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Why ‘Blade Runner 2049’ Is The Best Film Of 2017


Spoilers ahead.

The cult film with a considerable afterlife has to be Ridley Scott’s future-noir “Blade Runner” (1982). The film’s beginnings certainly fit the definition of a cult film, as it was initially rejected by most audiences but over time gathered a committed fan base. Things should be different with its 2017 sequel, which deserves consideration as the best film of the year.

A box-office flop upon release, the 1982 version was also critically panned. Pauline Kael spoke for many when she faulted the film for sacrificing a coherent narrative for the eye candy of flying cars, towering corporate buildings, and the obligatory noir visuals of constant rain. So cold was Scott’s treatment toward the characters that Kael accused him of directing the film like a replicant, the film’s fictional bioengineered robots.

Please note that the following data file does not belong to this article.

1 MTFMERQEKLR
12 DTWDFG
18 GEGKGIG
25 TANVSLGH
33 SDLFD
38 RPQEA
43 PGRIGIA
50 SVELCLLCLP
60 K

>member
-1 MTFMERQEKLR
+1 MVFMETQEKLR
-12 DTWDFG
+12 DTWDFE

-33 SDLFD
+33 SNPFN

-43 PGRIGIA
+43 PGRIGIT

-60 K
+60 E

A minority of critics at the time and a growing fan base courtesy of the film’s release on video saw a compelling story buried under the undeniably breathtaking images, while acknowledging Scott’s clear prioritization of visuals over story. (When Scott read the script by actor Hampton Fancher, he believed it lacked a picture of the “world outside the window,” and set about obsessively supplying it.)

Even Its Champions Had Criticisms

But even “Blade Runner’s” champions criticized the story. They hated the Philip Marlowe-like voice-overs delivered by an almost comatose Harrison Ford (although Scott, who at the time famously quarreled with Ford onset, later acknowledged that he shortchanged the actor’s performance). They saw these as clunky, unnecessary, and even insulting to an audience the film-makers clearly believed could not understand the story on their own.